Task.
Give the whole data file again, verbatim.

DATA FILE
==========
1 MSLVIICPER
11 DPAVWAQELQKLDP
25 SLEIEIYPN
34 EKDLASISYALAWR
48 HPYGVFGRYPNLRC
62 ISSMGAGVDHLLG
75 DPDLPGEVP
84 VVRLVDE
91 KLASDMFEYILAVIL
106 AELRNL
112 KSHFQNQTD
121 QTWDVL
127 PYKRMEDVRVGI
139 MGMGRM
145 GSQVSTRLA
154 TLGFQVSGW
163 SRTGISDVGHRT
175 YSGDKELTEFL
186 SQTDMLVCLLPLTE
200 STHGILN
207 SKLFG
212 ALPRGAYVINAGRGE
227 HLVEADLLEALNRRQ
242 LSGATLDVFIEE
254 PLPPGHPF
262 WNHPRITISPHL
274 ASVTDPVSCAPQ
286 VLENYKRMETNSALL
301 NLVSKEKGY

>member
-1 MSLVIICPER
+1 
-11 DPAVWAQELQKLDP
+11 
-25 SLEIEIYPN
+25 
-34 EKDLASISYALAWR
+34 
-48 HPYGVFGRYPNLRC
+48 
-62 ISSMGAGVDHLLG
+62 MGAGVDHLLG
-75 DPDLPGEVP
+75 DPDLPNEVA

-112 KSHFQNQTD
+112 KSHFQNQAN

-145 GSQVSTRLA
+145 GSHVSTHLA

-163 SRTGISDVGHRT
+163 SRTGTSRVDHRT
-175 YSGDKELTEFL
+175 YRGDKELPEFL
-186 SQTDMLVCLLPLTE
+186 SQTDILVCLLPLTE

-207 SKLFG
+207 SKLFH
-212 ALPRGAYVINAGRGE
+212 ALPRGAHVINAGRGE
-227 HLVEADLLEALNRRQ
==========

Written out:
1 MSLVIICPER
11 DPAVWAQELQKLDP
25 SLEIEIYPN
34 EKDLASISYALAWR
48 HPYGVFGRYPNLRC
62 ISSMGAGVDHLLG
75 DPDLPGEVP
84 VVRLVDE
91 KLASDMFEYILAVIL
106 AELRNL
112 KSHFQNQTD
121 QTWDVL
127 PYKRMEDVRVGI
139 MGMGRM
145 GSQVSTRLA
154 TLGFQVSGW
163 SRTGISDVGHRT
175 YSGDKELTEFL
186 SQTDMLVCLLPLTE
200 STHGILN
207 SKLFG
212 ALPRGAYVINAGRGE
227 HLVEADLLEALNRRQ
242 LSGATLDVFIEE
254 PLPPGHPF
262 WNHPRITISPHL
274 ASVTDPVSCAPQ
286 VLENYKRMETNSALL
301 NLVSKEKGY

>member
-1 MSLVIICPER
+1 
-11 DPAVWAQELQKLDP
+11 
-25 SLEIEIYPN
+25 
-34 EKDLASISYALAWR
+34 
-48 HPYGVFGRYPNLRC
+48 
-62 ISSMGAGVDHLLG
+62 MGAGVDHLLG
-75 DPDLPGEVP
+75 DPDLPNEVA

-112 KSHFQNQTD
+112 KSHFQNQAN

-145 GSQVSTRLA
+145 GSHVSTHLA

-163 SRTGISDVGHRT
+163 SRTGTSRVDHRT
-175 YSGDKELTEFL
+175 YRGDKELPEFL
-186 SQTDMLVCLLPLTE
+186 SQTDILVCLLPLTE

-207 SKLFG
+207 SKLFH
-212 ALPRGAYVINAGRGE
+212 ALPRGAHVINAGRGE
-227 HLVEADLLEALNRRQ